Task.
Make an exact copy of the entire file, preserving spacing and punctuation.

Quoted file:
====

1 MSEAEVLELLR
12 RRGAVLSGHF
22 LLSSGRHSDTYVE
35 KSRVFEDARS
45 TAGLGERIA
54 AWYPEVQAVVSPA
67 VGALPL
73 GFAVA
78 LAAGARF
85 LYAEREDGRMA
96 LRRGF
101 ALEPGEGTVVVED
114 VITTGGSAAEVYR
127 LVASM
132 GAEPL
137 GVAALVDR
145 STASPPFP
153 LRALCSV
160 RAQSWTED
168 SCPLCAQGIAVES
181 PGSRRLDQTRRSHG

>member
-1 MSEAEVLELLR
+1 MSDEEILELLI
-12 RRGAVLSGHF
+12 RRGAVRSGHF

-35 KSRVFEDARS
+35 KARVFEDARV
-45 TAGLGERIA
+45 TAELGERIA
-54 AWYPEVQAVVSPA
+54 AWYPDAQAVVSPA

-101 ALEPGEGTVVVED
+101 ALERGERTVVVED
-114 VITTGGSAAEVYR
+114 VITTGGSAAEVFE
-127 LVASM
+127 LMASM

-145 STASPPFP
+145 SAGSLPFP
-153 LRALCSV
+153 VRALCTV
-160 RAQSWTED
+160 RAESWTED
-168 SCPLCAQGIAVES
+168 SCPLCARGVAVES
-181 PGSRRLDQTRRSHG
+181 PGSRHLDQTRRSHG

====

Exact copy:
1 MSEAEVLELLR
12 RRGAVLSGHF
22 LLSSGRHSDTYVE
35 KSRVFEDARS
45 TAGLGERIA
54 AWYPEVQAVVSPA
67 VGALPL
73 GFAVA
78 LAAGARF
85 LYAEREDGRMA
96 LRRGF
101 ALEPGEGTVVVED
114 VITTGGSAAEVYR
127 LVASM
132 GAEPL
137 GVAALVDR
145 STASPPFP
153 LRALCSV
160 RAQSWTED
168 SCPLCAQGIAVES
181 PGSRRLDQTRRSHG

>member
-1 MSEAEVLELLR
+1 MSDEEILELLI
-12 RRGAVLSGHF
+12 RRGAVRSGHF

-35 KSRVFEDARS
+35 KARVFEDARV
-45 TAGLGERIA
+45 TAELGERIA
-54 AWYPEVQAVVSPA
+54 AWYPDAQAVVSPA

-101 ALEPGEGTVVVED
+101 ALERGERTVVVED
-114 VITTGGSAAEVYR
+114 VITTGGSAAEVFE
-127 LVASM
+127 LMASM

-145 STASPPFP
+145 SAGSLPFP
-153 LRALCSV
+153 VRALCTV
-160 RAQSWTED
+160 RAESWTED
-168 SCPLCAQGIAVES
+168 SCPLCARGVAVES
-181 PGSRRLDQTRRSHG
+181 PGSRHLDQTRRSHG